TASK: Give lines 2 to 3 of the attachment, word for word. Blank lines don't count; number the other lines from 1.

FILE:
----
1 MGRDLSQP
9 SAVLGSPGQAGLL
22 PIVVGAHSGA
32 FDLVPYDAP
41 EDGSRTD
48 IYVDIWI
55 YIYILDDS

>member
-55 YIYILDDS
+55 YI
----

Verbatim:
9 SAVLGSPGQAGLL
22 PIVVGAHSGA